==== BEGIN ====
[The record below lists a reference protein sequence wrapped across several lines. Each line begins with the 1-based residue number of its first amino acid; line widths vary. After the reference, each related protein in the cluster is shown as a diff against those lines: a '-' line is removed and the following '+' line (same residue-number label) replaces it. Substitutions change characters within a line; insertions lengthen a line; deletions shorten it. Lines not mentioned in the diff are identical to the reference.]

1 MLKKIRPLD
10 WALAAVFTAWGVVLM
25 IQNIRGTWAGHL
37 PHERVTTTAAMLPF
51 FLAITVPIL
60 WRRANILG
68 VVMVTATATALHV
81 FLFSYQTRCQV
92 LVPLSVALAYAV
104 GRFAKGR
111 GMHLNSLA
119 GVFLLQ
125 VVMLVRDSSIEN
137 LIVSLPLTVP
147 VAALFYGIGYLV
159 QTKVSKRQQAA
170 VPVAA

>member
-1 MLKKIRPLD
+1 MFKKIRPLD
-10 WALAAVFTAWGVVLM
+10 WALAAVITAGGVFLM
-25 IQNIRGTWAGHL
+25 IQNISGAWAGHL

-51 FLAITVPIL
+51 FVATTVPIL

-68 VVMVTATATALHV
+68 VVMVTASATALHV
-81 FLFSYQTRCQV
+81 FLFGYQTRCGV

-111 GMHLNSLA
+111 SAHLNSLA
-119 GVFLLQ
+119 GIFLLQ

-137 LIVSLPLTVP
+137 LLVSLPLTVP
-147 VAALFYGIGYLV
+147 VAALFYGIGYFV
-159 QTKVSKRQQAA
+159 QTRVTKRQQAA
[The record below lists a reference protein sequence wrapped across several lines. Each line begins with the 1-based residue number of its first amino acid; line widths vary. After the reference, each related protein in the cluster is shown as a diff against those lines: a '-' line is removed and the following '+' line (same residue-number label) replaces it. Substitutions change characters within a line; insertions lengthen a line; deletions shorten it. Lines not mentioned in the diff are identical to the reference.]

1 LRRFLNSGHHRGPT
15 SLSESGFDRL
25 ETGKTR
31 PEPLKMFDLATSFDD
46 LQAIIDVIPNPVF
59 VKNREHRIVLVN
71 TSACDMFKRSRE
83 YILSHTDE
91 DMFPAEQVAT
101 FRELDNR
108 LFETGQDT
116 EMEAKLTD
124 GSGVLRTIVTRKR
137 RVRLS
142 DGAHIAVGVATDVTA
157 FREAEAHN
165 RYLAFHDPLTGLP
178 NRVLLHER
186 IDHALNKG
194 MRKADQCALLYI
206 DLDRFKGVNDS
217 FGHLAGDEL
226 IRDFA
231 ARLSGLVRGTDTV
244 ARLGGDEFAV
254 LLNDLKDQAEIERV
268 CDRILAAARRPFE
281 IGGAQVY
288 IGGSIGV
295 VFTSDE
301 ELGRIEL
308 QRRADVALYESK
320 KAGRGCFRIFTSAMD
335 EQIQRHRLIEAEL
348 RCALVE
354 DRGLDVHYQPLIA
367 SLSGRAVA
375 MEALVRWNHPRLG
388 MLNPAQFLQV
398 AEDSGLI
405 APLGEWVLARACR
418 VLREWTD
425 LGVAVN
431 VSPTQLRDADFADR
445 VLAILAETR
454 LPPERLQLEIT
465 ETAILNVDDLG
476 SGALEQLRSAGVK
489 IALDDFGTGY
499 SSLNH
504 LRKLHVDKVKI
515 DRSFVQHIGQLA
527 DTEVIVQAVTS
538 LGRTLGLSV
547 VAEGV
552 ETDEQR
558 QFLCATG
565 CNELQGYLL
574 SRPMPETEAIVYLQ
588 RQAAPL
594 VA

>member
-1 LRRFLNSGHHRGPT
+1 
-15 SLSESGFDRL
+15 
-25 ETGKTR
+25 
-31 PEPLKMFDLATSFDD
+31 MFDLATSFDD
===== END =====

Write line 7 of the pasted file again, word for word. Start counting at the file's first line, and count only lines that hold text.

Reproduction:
60 WRRANILG